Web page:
A Dog’s Eye View: Adopted by Martians

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Sandra Kruczek

Recommended resources

• Association of Pet Dog Trainers: www.apdt.com

• Ian Dunbar, Ph.D.: www.dogstardaily.com as well as books and DVDs including “Before you Get Your Puppy” and “After You Get Your Puppy”

• Sophia Yin, The Art and Science of Animal Behavior: www.drsophiayin.com as well as books “Perfect Puppy in Seven Days” and “How to Behave So Your Dog Behaves”

• Patricia McConnell, Ph.D.: “The Other End of the Leash, Why We Do What We Do Around Dogs” and “The Puppy Primer” with Brenda Scidmore

— Have you ever considered what it might feel like to be taken to a place where no one speaks your language or understands your culture yet expects you to conduct yourself by an unspoken set of rules?

In the movie “Platoon,” a new young soldier has been sent to join a group of men he does not know. In a letter to his grandmother, he writes, “Hell is the impossibility of reason. You don’t know what to do. They don’t tell you what to do. They just yell at you.”

It struck me that this is the position in which we put dogs when we bring them into our homes without first learning about dog behavior, language and the principles of learning. Fortunately, there’s help in the form of books, DVDs, classes and trainers, who like nothing more than to impart this knowledge to prospective dog owners.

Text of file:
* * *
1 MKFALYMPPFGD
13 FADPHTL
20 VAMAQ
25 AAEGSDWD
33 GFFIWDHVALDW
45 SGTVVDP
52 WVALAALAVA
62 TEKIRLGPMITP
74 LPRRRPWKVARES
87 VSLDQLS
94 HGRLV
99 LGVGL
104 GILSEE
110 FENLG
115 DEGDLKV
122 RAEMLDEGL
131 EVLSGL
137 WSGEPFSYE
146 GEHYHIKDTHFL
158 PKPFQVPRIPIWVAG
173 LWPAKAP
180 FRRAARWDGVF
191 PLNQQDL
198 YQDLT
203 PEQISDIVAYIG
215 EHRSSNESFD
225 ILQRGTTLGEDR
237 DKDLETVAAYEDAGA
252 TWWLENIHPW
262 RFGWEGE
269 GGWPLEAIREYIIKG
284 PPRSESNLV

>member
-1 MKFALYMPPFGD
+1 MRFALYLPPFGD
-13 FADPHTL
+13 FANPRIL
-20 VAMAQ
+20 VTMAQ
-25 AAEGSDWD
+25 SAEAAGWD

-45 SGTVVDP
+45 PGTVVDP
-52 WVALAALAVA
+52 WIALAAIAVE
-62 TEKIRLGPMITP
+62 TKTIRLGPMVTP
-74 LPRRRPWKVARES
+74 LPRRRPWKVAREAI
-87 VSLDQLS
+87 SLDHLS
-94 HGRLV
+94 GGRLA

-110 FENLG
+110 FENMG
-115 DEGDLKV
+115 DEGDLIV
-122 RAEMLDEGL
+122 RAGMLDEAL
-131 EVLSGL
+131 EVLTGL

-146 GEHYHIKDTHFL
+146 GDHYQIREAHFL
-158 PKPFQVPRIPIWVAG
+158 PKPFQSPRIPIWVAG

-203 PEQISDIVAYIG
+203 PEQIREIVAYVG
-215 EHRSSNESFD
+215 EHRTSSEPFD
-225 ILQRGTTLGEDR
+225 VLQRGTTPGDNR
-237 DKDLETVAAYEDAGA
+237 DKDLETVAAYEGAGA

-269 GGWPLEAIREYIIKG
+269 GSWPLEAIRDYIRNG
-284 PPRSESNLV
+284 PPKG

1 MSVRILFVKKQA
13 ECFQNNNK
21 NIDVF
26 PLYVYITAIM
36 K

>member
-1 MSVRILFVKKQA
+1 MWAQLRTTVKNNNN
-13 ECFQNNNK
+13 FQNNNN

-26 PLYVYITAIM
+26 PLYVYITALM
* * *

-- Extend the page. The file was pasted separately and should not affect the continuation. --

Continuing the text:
In an ideal world, we all would prepare ourselves in advance of bringing a dog into our home. I compare this to a young couple expecting its first child. You might find the couple’s bookshelves full of the most current information available on bringing up children because the pair is seeking the knowledge to get this young child off to a good start.

Usually, I get calls from pet owners when things start to go wrong or they realize that they just need some help. Any time is a good time to seek knowledge. Always strive to be proactive rather than reactive.

I attended a course last fall with psychology professor Dr. Susan Friedman about the effectiveness of humane teaching. I learned it is helpful to redesign the animal’s environment so the right behavior is easier and more reinforcing.

Another way Friedman expressed this is “to empower pets to behave effectively by providing environments enriched with opportunities to think, to act, to solve problems and effect outcomes.”

The stakes are somewhat different for the new soldier and the new dog. For the soldier, it’s about life rather than death and an ultimate goal of freedom. For us and our dog, it’s about education and learning together as well as not repeating past mistakes that could have deadly consequences.

Sandra Kruczek is a certified professional dog trainer at Total Teamwork Training, LLC with more than 25 years of experience.

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